Before proceeding to the next department of our subject, it may not be improper to advert to our covetousness and idolatry, considered as a nation.

Great Britain has long been designated by the title of a Christian nation. But, if proud ambition and an inordinate love of riches and power be inconsistent with the religion of Jesus, we have, in many instances, forfeited our right to that appellation. Without adverting to the immense load of taxation which has long been levied from the mass of the people, and the extravagance with which many portions of it have been expended the heavy imposts on foreign produce, and the harassing regulations of the excise, which prevent a free intercourse with foreign nations—the keenness of our merchants and manufacturers in accumulating wealth and amassing immense fortunes for the purposes of luxury-the eagerness with which our Landholders endeavour to keep up the price of grain, although the poor should thus be deprived of many

of their comforts—the poverty of one class of our clergy and the extravagant incomes enjoyed by others —passing the consideration of these and similar characteristics, I shall only mention one circumstance which appears altogether inconsistent with our character as a Christian nation, and that is, the revenues derived from the support of IDOLATRY in India, and the encouragement thus given to the cruelties and abominations of Pagan worship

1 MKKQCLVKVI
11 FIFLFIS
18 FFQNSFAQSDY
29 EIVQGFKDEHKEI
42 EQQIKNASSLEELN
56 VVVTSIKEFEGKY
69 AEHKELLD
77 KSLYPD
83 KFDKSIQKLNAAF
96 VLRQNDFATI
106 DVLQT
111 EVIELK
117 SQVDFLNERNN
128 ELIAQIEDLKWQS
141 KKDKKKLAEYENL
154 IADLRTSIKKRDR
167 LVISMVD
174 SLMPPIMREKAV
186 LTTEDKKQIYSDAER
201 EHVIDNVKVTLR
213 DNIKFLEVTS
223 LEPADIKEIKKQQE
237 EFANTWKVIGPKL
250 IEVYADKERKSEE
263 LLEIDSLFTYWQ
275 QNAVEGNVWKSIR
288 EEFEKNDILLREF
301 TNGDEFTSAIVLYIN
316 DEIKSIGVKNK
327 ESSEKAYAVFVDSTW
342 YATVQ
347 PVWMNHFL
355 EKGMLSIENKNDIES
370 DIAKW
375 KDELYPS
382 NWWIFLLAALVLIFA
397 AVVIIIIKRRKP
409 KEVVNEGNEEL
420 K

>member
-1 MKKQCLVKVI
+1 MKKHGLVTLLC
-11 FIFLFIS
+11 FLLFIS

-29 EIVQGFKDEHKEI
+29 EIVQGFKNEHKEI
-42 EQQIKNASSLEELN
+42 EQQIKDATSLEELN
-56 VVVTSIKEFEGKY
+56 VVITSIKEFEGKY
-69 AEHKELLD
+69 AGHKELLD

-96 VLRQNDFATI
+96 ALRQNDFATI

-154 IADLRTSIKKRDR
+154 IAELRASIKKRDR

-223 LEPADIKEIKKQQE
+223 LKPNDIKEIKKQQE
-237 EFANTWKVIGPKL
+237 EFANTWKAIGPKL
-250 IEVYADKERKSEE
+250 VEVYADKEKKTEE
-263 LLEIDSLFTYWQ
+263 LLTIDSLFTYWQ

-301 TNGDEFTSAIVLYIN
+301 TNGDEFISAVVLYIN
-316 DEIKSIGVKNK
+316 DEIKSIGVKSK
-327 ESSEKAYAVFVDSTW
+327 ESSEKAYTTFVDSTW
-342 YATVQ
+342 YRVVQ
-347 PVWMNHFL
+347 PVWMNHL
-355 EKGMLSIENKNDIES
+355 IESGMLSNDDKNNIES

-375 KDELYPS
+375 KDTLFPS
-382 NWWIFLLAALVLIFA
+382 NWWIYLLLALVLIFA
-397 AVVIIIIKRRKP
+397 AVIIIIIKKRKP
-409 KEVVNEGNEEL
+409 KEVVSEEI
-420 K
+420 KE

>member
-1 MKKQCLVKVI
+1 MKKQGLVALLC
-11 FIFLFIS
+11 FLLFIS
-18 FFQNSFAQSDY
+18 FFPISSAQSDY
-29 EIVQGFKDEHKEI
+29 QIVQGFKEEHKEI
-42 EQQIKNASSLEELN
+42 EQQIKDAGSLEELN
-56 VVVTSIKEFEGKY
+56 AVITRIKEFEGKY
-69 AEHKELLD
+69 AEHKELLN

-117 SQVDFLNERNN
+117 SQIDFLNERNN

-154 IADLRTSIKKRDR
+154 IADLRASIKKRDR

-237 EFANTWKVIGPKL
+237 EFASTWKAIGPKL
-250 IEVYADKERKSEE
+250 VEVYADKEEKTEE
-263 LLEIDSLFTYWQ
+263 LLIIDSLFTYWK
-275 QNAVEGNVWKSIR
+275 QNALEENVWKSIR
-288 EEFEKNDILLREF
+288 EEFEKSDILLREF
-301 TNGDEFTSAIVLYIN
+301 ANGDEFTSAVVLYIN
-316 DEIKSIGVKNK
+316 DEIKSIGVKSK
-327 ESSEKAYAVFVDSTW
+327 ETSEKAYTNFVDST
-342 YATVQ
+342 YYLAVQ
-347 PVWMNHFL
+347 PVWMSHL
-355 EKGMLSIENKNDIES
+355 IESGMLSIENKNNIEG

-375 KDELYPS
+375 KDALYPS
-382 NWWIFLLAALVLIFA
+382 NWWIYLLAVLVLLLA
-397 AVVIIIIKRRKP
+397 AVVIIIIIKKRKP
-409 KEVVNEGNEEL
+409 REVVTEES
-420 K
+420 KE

In another age, it will perhaps scarcely be believed, that Britain, distinguished for her zeal in propagating the gospel throughout the heathen world, has, for many years past, derived a revenue from the worshippers of the idol Juggernaut, and other idols of a similar description at Gya, Allahabad, Tripetty, and other places in Hindostan. From the year 1813 to 1825, there was collected, by order of the British government, from the pilgrims of Juggernaut alone, about 1,360,000 rupees, or £170,000; a great part of which was devoted to the support of the idol, and the priests who officiated in conducting the ceremonies of this abominable worship. Dr. Buchanan, in his “ Christian Researches,” states, from official accounts, that the annual expense of the idol Juggernaut presented to the English government as follows:

Rupees. Expenses of the Table of the Idol,

36,115 or 4,514 Do. of his dress, or wearing apparel, 2,712 339 Do. wages of his servants,

10,057 1,259 Do. contingent expenses at the different seasons of pilgrimage,

10,989 1,373 Do. of his elephants and horses,

3,030 378 Do. of his annual state carriage, or the car and tower of the idol,